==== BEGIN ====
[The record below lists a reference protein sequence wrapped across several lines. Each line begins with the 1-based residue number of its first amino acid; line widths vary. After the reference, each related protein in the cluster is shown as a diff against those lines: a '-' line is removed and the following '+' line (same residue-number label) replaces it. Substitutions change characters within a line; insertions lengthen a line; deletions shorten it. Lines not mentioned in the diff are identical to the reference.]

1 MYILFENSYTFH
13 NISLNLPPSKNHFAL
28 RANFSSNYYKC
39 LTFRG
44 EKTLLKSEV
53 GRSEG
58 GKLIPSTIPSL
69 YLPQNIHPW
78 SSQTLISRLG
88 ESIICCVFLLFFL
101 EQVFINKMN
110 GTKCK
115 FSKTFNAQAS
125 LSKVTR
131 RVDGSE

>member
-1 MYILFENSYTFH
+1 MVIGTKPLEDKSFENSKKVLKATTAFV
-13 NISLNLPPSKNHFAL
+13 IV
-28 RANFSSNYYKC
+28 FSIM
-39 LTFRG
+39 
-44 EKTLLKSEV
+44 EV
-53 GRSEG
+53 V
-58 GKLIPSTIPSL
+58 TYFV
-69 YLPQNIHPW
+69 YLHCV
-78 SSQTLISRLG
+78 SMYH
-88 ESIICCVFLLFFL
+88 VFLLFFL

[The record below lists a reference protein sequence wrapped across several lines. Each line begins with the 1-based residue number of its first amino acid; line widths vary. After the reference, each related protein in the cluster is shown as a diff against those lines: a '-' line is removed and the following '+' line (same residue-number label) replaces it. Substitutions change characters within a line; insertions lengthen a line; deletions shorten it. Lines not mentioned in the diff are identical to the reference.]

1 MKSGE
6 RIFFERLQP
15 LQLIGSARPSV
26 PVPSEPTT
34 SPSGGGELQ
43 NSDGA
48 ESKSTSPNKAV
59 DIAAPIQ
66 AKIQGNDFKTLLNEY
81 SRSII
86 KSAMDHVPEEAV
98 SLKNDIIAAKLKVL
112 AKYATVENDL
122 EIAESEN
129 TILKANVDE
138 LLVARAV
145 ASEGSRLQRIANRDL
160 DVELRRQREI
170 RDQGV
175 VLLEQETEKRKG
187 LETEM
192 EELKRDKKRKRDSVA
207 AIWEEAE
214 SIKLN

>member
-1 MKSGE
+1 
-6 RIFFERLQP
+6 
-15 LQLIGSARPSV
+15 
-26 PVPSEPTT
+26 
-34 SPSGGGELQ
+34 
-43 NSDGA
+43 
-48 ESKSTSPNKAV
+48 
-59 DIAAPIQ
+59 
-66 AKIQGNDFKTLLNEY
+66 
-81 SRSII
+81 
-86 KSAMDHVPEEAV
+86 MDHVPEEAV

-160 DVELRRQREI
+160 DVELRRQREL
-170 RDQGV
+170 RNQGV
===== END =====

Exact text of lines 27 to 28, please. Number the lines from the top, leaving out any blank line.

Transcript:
+44 EV
-53 GRSEG